Astronomers using ESO’s Very Large Telescope (VLT) have discovered a quasar with the most energetic outflow ever seen, at least five times more powerful than any that have been observed to date. Quasars are extremely bright galactic centers powered by supermassive black holes. Many blast huge amounts of material out into their host galaxies, and these outflows play a key role in the evolution of galaxies. But, until now, observed quasar outflows weren’t as powerful as predicted by theorists.
Quasars are the intensely luminous centers of distant galaxies that are powered by huge black holes. This new study has looked at one of these energetic objects — known as SDSS J1106+1939 — in great detail, using the X-shooter instrument on ESO’s VLT at the Paranal Observatory in Chile. Although black holes are noted for pulling material in, most quasars also accelerate some of the material around them and eject it at high speed.
“We have discovered the most energetic quasar outflow known to date. The rate that energy is carried away by this huge mass of material ejected at high speed from SDSS J1106+1939 is at least equivalent to two million times the power output of the Sun. This is about 100 times higher than the total power output of the Milky Way galaxy — it’s a real monster of an outflow,” says team leader Nahum Arav, from Virginia Tech. “This is the first time that a quasar outflow has been measured to have the sort of very high energies that are predicted by theory.”
Many theoretical simulations suggest that the impact of these outflows on the galaxies around them may resolve several enigmas in modern cosmology, including how the mass of a galaxy is linked to its central black hole mass, and why there are so few large galaxies in the Universe. However, whether or not quasars were capable of producing outflows powerful enough to produce these phenomena has remained unclear until now.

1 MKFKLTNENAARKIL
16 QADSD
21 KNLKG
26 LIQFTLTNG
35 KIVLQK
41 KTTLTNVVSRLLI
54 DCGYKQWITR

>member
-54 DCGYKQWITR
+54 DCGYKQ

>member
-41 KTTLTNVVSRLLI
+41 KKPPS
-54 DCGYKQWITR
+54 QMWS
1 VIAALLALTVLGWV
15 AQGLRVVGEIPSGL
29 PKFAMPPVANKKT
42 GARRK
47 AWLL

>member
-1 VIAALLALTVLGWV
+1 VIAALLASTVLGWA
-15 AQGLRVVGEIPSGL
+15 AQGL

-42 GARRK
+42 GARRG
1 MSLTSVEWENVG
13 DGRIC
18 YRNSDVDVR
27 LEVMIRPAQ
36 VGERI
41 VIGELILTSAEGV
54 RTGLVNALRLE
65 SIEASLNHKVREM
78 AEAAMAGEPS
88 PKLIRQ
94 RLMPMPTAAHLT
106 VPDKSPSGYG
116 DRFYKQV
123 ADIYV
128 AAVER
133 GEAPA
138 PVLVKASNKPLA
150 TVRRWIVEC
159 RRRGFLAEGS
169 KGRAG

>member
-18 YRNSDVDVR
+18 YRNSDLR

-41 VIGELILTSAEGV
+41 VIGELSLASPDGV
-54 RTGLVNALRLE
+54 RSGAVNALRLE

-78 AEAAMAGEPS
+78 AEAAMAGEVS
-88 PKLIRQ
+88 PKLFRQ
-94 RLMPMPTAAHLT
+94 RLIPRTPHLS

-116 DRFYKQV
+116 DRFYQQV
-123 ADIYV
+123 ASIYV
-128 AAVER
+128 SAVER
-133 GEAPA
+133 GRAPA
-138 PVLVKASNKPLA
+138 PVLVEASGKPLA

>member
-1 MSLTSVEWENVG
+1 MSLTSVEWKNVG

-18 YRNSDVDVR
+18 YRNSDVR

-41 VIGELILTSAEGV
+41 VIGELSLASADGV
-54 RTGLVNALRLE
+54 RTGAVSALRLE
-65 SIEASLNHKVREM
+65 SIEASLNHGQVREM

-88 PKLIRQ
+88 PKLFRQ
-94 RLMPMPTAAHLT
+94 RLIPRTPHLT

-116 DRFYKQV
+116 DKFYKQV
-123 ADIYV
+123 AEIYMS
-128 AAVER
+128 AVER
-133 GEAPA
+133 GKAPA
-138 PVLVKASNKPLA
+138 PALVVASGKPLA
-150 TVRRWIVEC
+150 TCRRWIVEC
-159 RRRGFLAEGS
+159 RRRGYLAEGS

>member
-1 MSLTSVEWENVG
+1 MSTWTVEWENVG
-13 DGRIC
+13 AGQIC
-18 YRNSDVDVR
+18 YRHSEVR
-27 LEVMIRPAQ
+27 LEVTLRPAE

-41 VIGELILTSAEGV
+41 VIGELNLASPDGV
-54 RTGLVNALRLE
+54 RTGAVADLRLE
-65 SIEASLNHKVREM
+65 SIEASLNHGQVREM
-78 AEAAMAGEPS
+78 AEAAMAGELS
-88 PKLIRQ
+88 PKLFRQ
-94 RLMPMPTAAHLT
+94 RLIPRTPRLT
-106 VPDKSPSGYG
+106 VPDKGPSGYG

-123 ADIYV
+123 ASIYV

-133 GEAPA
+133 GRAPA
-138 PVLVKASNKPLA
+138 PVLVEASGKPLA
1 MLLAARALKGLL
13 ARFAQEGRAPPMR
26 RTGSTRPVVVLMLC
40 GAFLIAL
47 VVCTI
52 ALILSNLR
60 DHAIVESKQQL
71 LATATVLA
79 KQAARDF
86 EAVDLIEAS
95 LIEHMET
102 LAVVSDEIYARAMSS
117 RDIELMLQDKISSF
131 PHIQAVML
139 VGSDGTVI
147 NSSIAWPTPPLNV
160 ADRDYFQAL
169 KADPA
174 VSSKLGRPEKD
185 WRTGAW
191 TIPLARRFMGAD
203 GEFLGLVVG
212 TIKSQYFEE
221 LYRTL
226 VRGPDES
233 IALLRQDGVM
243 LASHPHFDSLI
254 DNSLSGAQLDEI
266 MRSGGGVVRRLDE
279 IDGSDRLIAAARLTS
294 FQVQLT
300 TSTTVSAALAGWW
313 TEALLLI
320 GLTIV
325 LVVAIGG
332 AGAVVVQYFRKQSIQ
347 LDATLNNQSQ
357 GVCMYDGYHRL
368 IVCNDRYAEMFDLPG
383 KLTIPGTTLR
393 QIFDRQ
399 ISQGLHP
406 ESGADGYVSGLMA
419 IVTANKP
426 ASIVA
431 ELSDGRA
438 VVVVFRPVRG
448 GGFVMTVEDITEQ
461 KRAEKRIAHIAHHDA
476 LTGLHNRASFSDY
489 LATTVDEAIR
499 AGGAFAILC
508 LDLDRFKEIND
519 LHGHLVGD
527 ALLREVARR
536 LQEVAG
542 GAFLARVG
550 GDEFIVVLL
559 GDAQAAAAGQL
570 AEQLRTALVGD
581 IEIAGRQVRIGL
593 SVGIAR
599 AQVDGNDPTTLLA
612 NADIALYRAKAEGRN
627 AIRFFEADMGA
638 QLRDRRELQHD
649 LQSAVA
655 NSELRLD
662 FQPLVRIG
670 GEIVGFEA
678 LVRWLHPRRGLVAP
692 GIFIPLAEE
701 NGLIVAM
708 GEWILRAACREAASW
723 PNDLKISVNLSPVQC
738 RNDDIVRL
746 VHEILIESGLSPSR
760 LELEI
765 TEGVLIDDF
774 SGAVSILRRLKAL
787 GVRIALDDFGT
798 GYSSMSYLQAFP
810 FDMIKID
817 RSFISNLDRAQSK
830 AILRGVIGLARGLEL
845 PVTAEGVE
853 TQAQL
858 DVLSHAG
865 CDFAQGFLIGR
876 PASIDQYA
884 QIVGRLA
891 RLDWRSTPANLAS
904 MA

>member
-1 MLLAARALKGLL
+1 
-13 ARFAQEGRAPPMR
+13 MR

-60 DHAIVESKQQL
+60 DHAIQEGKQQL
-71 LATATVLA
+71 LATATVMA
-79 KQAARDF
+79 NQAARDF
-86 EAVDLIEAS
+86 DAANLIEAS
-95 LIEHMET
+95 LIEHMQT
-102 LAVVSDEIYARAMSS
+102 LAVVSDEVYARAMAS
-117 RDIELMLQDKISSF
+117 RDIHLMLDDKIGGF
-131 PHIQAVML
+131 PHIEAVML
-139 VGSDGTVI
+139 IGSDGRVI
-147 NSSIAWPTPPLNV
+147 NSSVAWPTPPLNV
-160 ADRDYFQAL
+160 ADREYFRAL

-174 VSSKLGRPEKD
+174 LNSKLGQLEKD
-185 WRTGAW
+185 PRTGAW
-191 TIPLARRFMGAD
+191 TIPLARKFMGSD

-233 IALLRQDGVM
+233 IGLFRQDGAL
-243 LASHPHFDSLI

The newly discovered outflow lies about a thousand light-years away from the supermassive black hole at the heart of the quasar SDSS J1106+1939. This outflow is at least five times more powerful than the previous record holder. The team’s analysis shows that a mass of approximately 400 times that of the Sun is streaming away from this quasar per year, moving at a speed of 8,000 kilometers per second.
“We couldn’t have got the high-quality data to make this discovery without the VLT’s X-shooter spectrograph,” says Benoit Borguet, from Virginia Tech, lead author of the new paper published in The Astrophysical Journal. “We were able to explore the region around the quasar in great detail for the first time.”
As well as SDSS J1106+1939, the team also observed one other quasar and found that both of these objects have powerful outflows. As these are typical examples of a common, but previously little studied, type of quasars, these results should be widely applicable to luminous quasars across the Universe. Borguet and colleagues are currently exploring a dozen more similar quasars to see if this is the case.
“I’ve been looking for something like this for a decade,” says Nahum Arav, “so it’s thrilling to finally find one of the monster outflows that have been predicted!”